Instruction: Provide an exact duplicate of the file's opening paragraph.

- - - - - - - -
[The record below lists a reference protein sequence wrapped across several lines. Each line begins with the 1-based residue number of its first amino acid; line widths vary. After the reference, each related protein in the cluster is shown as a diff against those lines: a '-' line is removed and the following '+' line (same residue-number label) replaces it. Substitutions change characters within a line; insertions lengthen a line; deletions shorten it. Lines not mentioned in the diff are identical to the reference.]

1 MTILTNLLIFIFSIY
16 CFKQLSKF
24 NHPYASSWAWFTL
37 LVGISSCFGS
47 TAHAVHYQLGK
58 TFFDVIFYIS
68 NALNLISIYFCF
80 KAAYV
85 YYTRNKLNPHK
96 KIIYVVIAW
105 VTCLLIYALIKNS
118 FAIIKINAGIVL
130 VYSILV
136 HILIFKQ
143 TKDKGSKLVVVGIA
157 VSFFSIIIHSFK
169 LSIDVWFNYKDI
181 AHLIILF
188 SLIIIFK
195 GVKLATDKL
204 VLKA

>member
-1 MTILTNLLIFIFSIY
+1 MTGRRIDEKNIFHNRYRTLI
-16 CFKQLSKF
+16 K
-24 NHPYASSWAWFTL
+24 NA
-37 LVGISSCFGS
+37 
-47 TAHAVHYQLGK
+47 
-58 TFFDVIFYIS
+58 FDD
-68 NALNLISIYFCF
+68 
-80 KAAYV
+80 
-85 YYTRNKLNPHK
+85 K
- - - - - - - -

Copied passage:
[The record below lists a reference protein sequence wrapped across several lines. Each line begins with the 1-based residue number of its first amino acid; line widths vary. After the reference, each related protein in the cluster is shown as a diff against those lines: a '-' line is removed and the following '+' line (same residue-number label) replaces it. Substitutions change characters within a line; insertions lengthen a line; deletions shorten it. Lines not mentioned in the diff are identical to the reference.]